Sepultura – Beneath the Remains

cover-sepultura04

After stretching its wings with the exercise in technicality and experimentation that was “Schizophrenia” Sepultura streamlined its sound for maximum effect and impact. On its Roadrunner Records debut from 1989 Sepultura perfected its death/thrash metal sound to widespread acclaim and accolades. Structured in the same way as the legendary Cliff Burton-era Metallica albums “Ride the Lightning” and “Master Of Puppets", “Beneath the Remains” trimmed off all excess ballast. With a singular focus on efficient song construction compared to the overly technical but scattershot “Schizophrenia”, it was the album that broke Sepultura to a global audience thanks to the partnership with its American label.

“Beneath the Remains” is famous for applying speed metal techniques within a nascent death metal format. “Schizophrenia” already toyed with the idea, but the distribution of ideas is more effective here thanks to the solidified and more confident writing. Thanks to the increased songwriting expertise and technical skills within the ranks. On “Beneath the Remains” Portugal remains underutilized but he would get his moment in the spotlight on this album’s successor. “Beneath the Remains” forgoes the instrumental tracks of the preceding record, and is very much like Slayer’s iconic “Reign In Blood” in spirit while being influenced by Cliff Burton-era Metallica in construction.

The notion of an obvious Metallica influence in the writing is strenghtened by the brief acoustic guitar intro on the title track. In fact ‘Beneath the Remains’ is structured nearly identical to Metallica’s high velocity thrash epics ‘Fight Fire With Fire’ or ‘Battery’. ‘Slaves Of Pain’ was a song originally by Kisser’s former band Pestilence, but its lyrics were rewritten to fit better with Sepultura. ‘Stronger than Hate’ features vocal contributions from Kelly Shaefer (Atheist), who also wrote the lyrics, John Tardy (Obituary) plus Scott Latour and Francis Howard (Incubus). Kisser continues his ascent as a leadplayer. His best contributions can be heard on ‘Stronger than Hate’, ‘Mass Hypnosis’, ‘Slaves Of Pain’, ‘Lobotomy’, and ‘Hungry’. ‘Inner Self’, ‘Mass Hypnosis’, ‘Slaves Of Pain’, and ‘Hungry’ has Sepultura at its most rabidly efficient.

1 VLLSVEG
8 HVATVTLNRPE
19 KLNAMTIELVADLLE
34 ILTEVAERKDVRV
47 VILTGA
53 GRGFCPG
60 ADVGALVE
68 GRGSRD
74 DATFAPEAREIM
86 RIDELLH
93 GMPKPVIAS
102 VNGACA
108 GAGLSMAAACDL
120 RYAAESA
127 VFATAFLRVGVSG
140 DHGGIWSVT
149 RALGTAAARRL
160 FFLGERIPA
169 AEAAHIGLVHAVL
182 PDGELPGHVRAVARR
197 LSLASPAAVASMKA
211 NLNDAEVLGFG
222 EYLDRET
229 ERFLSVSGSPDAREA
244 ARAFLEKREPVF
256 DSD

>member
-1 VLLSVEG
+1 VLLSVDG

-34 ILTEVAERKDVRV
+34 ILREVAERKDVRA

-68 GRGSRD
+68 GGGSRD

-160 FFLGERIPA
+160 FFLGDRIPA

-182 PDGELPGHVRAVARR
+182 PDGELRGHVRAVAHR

At this point Sepultura fully moved away from its nascent death metal imagery, and headlong into the socio-political arena with its lyrics. ‘Beneath the Remains’ is about the horrors of war. ‘Inner Self’, ‘Stronger than Hate’, ‘Slaves Of Pain’, and ‘Hungry’ are about overcoming personal limitations and tribulations. ‘Sarcastic Existence’ deals with isolation and depression. ‘Mass Hypnosis’ and ‘Lobotomy’ concern political demagoguery and the military-industrial complex. ‘Primitive Future’ is interesting in that it combines the post-apocalyptic imagery of its none-too-distant past with abstract socio-political musings that would define “Arise”. At any rate, Sepultura had drastically improved on the lyrical front by abandoning its anti-religious charade, and tackling relevant socio-political problems of its home country.

The artwork for “Beneath the Remains” was created by Michael Whelan. Given the choice between two Whelan works the band reluctantly agreed to use ‘Nightmare in Red’. When the label pushed Sepultura towards chosing the current artwork it led to some embarrassment for drummer Igor Cavalera who had part of the canvas tattooed on his body at that time. This, understandably, led to some friction between band and label. The artwork originally intended for “Beneath the Remains”, a ghastly piece named ‘Bloodcurdling Tales of Horror and the Macabre’, was eventually used to Tampa, Florida death metal combo Obituary on their second album “Cause Of Death”.

For this session the band decided to record at Nas Nuvens Studio in Rio de Janeiro with engineers Scott Burns and Antoine Midani. The greatest improvement is that the instruments are balanced better against each other while being tonally richer and more defined. Especially the drums, the bane of earlier Sepultura records, sound crunchy and commanding with a deep rumbling bass drums. Tom Morris and Scott Burns mixed the album at the famed Morrisound Studio in death metal capital Tampa, Florida. “Beneath the Remains” was mastered at Fullersound in Tampa, Florida by Mike Fuller. Although credited in the production notes Paulo Xisto Pinto Jr. did not play bass guitar on the record. Andreas Kisser recorded studio bass parts for the album.

By slightly reducing the amount of riffs, and giving each riff a specific function, allows Sepultura a greater dexterity in its songwriting. No longer overcompensating by sheer number - each chord, riff, solo or transition is embued with a greater sense of purpose within the song. Where the band previously sounded unhinged and out of control “Beneath the Remains” does not so much streamline the band’s sound, as much as putting the band’s convoluted writing style in a more efficient and lean form. The title track shows that the band has lost none of its belligerence, or speed, but it is distinctly more individual than any of the band’s prior works. “Beneath the Remains” not only was a good deal faster and more aggressive than the thrash metal of the day, it also cemented the promise and potential of the preceding “Schizophrenia”.

Leave a Reply

Your email address will not be published. Required fields are marked *